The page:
Who is That Man Behind The Curtain?

October 2, 2017 | Leave a Comment

by Kathy Austin, CVA

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Kathy with her guide dog Rowen underneath the "Hamilton" marquee
 

He’s Your Live Performance Audio Describer!

It almost feels like magic when someone whispers in your ear telling you what’s happening on the stage. It’s even more satisfying knowing you aren’t bugging your spouse, friend or fellow theatre goer.

Last week, I saw Hamilton, the hit new musical that everyone is clamoring to see.  You might think you wouldn’t need much audio description because of all the music.  But it made a huge difference in my enjoyment factor.

It was wonderful to have the characters described — from the color, length and style of their hair right down to the color of the buckles on their shoes — the description made a world of difference.  Knowing when the performers were entering and leaving the stage and how the chorus was dancing  really helped me follow what was going on in this fast-paced show.

Here in Chicago, we have a very rich theatre scene with many of the theatres providing accessible performances.  From store-front theatres to opera to Broadway in Chicago, you can usually find an audio-described live performance on their calendars.

Martin Wild in the sound boothRecently, I had an opportunity to meet with Martin Wild, a professional, live performance audio describer based in Chicago.  We talked at length about all that goes into providing this service — his professional training, his preparation and his love for the work.

Both Martin’s parents had low vision.  He had some early experience with audio description describing baseball games to his dad.

Martin has done some voice over work and has read for CRIS Radio here in Chicago.  But with his love for the theatre, audio describing live performances was a perfect fit.
 

What Goes into a Live Audio-Described Performance?

There is more to becoming an audio describer than you might think.  Martin has been through the John F. Kennedy Center for Performing Arts LEAD© program and  the American Council of the Blind’s professional description training program.  Some of the topics covered in these training programs include:

  • developing skills in concentration and observation
  • analyzing a scene to determine what is important
  • using vivid language  to bring the visual to life

 

Preparing for a Performance

Martin usually watches a performance twice prior to describing the piece.  The first time through is like anyone else — he enjoys the play for what it is, but he also wants to get a feel for the piece.  He’ll attend a second performance, manned with the script.  He goes to work developing his own dialogue you’ll hear through your headphones.  Of course, you can’t describe everything that is going on in between gaps in the dialogue.  It is up to Martin to pick and choose what is important to understanding the piece.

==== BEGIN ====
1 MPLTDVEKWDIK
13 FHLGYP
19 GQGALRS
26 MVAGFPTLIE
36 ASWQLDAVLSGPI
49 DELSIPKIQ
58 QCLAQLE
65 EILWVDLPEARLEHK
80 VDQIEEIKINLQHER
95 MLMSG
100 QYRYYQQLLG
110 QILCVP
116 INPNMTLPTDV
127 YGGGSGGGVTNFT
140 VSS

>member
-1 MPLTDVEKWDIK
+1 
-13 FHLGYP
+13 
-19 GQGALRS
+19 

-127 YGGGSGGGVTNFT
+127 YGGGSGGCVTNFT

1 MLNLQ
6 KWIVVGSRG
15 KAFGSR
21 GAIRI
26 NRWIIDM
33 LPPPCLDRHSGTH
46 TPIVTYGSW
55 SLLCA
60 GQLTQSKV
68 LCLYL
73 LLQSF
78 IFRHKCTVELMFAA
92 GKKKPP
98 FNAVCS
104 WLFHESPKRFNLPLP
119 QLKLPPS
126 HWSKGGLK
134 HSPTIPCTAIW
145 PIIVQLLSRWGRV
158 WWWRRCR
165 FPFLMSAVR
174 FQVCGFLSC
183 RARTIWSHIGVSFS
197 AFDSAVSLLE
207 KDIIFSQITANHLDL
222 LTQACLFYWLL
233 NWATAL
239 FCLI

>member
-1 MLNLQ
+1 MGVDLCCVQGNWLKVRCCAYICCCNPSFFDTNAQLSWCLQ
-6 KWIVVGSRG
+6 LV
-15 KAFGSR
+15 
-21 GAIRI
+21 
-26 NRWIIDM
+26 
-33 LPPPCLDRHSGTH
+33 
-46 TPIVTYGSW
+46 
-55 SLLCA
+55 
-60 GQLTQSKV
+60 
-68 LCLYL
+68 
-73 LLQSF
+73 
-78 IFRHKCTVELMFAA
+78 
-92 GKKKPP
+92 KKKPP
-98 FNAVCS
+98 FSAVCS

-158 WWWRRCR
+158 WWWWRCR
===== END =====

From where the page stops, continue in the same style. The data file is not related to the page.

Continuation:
Each performance is different, so Martin has to be very flexible depending on the information and tools he is given by the venue.  Sometimes, he has an archival video that he uses to develop his own full script.  In cases where a video is not provided, Martin does the audio description on the fly based on the script and the notes he has taken from his second viewing of the play.  Depending on the play’s length, it could take 10 to 20 hours of preparation to get it all put together.  Then, Martin says, “It’s show time!”

Martin also develops pre-show notes he reads before the performance.  He provides information from the show bill, the show credits and cast.  Martin describes the theatre — how the seating is laid out and where the exits are.  He also describes the set and each character, their costume and appearance.  All of this information helps you create an image in your mind and lets you follow the play more fully, completing your experience.
 

Where to Find Audio-Described Live Performances

The Chicago Cultural Accessibility Consortium, a volunteer-led group of cultural administrators and people with disabilities, encourages all of Chicago’s cultural venues to be inclusive and accessible to all.  Their Access Calendar has listings of many theatre performances where audio description is provided.  If you don’t see an audio-described performance on the calendar, call the theatre and inquire about audio description.  Some theatres, like Broadway in Chicago, will provide this service upon request with a two- or three-week notice.  Often, discounted tickets are available with seating up close for those who have some vision.

When Martin talks about how he prepares for his performances, you can tell that he loves his work.  Let’s not let him get away!  Support our theatre community by attending an audio-described performance.  We have made so many strides forward in accessible entertainment.  We certainly don’t want to go backwards.  And, best of all, you’ll enjoy it!

Kathy is the Community Engagement Specialist at Second Sense.

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